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Analysts: A Rate Cut's Coming – But When?

Now that economists have had a chance to absorb today’s core CPI numbers, predictions abound as to how the Federal Reserve will react in 2007. Bill Griffeth quizzed two analysts during “Power Lunch.” They seem to agree a rate cut is coming – it’s just a question of when.

It’s going to take more than just one report to convince the Fed, says David Resler. He’s the chief economist at Nomura Securities. He doesn’t see any rate cuts until late in the second quarter. And they won’t come at all unless the core Personal Consumption Expenditures – which the Fed watches even more closely than CPI – is at 2% or lower, he says.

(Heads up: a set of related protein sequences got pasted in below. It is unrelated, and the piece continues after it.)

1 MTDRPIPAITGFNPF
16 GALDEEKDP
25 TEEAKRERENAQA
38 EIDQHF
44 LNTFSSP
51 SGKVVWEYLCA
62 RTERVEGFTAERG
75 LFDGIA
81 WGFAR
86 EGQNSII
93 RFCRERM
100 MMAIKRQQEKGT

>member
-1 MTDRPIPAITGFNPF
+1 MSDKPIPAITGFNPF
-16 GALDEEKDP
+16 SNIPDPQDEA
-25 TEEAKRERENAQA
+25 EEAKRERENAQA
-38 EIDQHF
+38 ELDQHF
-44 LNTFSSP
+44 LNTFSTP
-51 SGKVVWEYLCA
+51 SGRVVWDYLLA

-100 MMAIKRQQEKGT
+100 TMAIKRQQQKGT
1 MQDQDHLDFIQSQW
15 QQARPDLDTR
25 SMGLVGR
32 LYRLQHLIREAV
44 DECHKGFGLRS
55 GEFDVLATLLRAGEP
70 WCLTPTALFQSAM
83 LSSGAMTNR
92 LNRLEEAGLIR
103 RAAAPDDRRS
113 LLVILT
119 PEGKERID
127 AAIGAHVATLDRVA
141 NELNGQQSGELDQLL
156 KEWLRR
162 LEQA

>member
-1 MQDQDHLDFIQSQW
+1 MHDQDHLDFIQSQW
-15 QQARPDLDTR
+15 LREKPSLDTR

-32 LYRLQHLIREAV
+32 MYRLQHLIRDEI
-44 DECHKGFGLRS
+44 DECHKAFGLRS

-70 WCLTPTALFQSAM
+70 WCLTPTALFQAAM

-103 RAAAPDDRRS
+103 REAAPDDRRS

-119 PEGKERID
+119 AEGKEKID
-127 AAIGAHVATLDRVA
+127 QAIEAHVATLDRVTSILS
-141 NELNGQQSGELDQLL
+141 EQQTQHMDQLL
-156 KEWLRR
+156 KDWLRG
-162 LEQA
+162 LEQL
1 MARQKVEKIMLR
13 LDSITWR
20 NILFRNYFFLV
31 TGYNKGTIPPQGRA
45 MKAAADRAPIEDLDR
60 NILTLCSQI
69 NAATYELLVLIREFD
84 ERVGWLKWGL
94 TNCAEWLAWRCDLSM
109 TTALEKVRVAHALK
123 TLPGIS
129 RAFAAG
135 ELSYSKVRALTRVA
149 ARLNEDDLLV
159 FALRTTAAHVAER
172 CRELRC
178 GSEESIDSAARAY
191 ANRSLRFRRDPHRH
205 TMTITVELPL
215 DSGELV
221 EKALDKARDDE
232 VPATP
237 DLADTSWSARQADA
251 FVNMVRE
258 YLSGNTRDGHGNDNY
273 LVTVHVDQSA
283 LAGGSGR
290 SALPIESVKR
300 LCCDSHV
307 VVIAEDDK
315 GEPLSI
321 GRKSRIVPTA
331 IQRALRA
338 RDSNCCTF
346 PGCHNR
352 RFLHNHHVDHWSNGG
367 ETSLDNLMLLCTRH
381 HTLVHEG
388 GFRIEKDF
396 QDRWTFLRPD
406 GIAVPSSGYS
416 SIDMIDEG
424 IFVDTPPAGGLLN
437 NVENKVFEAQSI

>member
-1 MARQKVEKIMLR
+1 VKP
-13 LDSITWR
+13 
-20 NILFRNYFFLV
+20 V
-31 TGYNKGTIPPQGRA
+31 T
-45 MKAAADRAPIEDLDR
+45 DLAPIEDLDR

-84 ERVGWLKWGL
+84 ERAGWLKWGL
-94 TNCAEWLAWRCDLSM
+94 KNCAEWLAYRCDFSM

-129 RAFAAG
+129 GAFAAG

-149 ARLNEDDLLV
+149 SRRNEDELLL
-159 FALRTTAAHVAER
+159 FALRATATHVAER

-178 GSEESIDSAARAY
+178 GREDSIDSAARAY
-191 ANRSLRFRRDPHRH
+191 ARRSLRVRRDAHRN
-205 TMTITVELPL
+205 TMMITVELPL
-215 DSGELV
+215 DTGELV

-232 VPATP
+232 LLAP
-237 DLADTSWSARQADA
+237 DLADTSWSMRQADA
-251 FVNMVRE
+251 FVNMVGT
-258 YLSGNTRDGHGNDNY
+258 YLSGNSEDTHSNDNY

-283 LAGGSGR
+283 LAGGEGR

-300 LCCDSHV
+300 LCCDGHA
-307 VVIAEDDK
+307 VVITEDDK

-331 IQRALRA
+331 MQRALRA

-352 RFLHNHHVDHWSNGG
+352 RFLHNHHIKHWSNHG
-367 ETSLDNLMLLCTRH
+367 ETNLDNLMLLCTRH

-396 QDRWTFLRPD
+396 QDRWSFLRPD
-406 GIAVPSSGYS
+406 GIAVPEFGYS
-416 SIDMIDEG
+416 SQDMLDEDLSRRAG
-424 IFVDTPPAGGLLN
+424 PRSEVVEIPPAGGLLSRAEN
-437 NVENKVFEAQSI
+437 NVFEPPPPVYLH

Jason Schenker, an economist at Wachovia, is a bit more bullish. While labor costs are still a concern for the Fed, he’s betting the overall economic slowdown this quarter and the next will push the unemployment rate up. That should take the pressure off wages. Schenker predicts two cuts in the first half of 2007.

Nomura’s Resler is hoping the Fed will use what he sees as a coming decline in inflation to get rates back down below 5%.

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  • Sue Herera is a founding member of CNBC, helping to launch the network in 1989. She is co-anchor of "Power Lunch."

  • "Power Lunch" & “Nightly Business Report” Co-Anchor

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